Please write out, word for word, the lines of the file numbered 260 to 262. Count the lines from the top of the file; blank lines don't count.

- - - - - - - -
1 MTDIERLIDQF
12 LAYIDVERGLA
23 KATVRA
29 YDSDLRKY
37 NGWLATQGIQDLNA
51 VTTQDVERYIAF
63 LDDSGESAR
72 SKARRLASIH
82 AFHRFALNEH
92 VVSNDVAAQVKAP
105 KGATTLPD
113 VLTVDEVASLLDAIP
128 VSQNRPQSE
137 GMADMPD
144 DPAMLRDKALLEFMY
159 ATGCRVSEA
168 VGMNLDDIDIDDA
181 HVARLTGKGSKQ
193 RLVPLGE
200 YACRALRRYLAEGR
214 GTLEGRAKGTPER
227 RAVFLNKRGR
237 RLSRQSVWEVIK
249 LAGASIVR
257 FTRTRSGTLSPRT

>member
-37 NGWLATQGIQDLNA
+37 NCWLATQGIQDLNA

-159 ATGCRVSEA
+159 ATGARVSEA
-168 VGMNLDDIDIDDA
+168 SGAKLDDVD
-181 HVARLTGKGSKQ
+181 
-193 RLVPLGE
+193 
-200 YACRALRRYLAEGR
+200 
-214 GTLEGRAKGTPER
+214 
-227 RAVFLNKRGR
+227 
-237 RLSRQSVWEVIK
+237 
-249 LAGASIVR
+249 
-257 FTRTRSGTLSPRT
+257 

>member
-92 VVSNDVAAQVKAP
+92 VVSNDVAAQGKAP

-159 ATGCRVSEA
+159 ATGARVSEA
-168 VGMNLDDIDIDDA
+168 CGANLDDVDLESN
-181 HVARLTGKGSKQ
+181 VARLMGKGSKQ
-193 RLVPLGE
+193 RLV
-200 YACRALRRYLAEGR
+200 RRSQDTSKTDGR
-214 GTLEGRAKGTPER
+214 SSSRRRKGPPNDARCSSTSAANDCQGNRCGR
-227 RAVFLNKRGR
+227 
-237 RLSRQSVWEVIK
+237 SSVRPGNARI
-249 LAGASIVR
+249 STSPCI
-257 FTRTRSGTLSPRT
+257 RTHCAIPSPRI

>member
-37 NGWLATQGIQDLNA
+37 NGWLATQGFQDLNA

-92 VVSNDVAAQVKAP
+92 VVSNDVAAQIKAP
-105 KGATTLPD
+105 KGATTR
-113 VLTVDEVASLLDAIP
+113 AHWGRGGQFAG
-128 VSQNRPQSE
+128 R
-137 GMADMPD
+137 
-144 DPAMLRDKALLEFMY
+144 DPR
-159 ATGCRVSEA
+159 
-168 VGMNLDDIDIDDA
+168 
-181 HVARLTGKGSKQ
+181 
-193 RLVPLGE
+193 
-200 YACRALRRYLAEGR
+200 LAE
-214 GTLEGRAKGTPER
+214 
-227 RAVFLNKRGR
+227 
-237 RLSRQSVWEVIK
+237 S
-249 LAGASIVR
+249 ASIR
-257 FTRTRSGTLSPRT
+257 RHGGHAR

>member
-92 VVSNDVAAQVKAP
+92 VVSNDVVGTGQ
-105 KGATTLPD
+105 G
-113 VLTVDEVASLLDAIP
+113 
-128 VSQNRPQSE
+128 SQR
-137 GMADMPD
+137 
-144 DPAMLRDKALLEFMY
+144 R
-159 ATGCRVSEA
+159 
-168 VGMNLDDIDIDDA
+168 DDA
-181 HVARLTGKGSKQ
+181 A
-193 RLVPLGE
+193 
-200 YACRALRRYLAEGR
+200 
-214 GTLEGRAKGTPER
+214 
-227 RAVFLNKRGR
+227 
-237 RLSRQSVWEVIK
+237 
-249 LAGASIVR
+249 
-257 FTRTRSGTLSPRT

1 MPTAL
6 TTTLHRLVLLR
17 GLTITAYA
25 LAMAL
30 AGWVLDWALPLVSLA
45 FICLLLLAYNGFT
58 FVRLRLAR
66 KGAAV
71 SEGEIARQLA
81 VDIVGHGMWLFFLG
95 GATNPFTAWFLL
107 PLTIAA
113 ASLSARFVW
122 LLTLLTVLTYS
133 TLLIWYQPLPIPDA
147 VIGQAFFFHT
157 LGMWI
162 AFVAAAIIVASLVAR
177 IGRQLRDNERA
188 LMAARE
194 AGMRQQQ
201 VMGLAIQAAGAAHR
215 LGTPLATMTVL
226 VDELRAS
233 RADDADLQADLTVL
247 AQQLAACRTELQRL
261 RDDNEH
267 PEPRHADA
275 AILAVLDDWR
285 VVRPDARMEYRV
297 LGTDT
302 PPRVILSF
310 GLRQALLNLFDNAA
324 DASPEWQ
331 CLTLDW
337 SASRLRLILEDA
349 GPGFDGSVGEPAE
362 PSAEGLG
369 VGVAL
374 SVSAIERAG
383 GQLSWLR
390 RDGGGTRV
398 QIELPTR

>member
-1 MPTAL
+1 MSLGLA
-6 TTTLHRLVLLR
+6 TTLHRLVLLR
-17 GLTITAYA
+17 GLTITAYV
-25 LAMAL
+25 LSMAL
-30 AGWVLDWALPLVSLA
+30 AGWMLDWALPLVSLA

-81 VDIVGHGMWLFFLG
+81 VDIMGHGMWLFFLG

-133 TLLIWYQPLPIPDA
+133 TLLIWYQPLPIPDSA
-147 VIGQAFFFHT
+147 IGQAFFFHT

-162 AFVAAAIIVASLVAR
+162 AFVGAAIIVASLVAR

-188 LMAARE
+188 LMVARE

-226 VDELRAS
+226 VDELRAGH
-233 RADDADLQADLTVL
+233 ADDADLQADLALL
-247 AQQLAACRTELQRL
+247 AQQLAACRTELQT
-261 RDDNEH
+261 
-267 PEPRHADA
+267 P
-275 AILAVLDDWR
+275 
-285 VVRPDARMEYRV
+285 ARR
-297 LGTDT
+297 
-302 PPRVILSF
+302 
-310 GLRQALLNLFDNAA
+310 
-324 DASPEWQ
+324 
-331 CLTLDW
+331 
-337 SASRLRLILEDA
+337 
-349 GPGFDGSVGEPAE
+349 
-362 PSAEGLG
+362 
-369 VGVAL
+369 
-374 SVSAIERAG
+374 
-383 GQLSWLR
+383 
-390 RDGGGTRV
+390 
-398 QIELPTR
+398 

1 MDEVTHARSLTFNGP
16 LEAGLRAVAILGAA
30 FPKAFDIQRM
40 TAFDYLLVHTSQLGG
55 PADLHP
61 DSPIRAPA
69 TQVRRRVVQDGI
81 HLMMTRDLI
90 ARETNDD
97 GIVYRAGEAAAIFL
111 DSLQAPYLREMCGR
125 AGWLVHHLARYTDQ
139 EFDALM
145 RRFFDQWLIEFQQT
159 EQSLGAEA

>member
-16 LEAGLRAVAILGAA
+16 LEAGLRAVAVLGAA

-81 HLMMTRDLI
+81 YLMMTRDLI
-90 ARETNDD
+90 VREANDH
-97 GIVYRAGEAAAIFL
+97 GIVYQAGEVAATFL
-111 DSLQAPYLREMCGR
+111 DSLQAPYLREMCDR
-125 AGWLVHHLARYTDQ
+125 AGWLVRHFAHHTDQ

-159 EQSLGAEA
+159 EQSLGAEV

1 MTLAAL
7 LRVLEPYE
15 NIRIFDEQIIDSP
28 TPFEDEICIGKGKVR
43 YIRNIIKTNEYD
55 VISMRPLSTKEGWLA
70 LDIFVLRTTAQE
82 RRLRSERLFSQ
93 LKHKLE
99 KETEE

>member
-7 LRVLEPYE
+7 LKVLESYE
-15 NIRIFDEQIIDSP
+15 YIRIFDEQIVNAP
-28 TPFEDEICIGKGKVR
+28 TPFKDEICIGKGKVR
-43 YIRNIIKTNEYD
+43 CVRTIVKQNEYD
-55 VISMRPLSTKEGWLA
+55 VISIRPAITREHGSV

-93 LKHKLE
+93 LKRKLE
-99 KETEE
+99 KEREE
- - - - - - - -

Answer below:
+16 LEAGLRAVAVLGAA

-81 HLMMTRDLI
+81 YLMMTRDLI